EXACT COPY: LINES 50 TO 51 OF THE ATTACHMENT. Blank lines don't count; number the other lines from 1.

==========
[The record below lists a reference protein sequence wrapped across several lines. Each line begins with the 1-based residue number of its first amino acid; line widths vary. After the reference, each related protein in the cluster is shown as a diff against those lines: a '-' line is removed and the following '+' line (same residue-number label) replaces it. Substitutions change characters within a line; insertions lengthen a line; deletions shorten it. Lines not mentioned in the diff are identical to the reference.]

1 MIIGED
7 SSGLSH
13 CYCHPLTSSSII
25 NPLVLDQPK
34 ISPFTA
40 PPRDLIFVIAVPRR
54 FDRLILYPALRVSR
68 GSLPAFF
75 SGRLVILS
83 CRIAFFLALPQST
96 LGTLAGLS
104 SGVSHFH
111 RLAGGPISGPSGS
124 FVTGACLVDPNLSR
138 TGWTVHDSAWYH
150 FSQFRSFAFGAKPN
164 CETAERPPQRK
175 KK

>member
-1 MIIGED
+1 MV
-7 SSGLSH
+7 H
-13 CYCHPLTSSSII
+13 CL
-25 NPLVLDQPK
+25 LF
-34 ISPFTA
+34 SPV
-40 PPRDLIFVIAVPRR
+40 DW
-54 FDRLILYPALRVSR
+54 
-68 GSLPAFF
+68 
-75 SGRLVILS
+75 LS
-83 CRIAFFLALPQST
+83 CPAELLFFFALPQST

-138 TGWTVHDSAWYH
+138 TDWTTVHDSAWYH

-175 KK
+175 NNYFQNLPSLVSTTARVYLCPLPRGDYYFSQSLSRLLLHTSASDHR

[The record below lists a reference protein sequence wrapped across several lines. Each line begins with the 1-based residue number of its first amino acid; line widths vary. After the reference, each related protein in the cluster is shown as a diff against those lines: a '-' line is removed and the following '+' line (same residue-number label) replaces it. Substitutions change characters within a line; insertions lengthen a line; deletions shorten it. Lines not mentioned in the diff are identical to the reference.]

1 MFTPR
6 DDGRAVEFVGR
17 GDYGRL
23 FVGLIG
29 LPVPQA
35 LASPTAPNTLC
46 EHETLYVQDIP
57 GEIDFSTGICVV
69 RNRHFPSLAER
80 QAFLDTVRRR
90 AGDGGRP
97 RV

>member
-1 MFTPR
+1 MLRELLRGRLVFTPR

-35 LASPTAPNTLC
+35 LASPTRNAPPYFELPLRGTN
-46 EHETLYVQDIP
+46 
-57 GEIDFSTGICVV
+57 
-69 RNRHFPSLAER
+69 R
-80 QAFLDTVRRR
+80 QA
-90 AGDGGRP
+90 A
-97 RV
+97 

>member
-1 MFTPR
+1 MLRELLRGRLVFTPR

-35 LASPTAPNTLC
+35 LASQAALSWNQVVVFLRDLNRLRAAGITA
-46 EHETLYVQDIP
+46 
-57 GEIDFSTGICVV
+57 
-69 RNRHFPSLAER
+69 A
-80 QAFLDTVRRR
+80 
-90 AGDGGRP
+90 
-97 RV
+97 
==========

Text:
29 LPVPQA
35 LASPTAPNTLC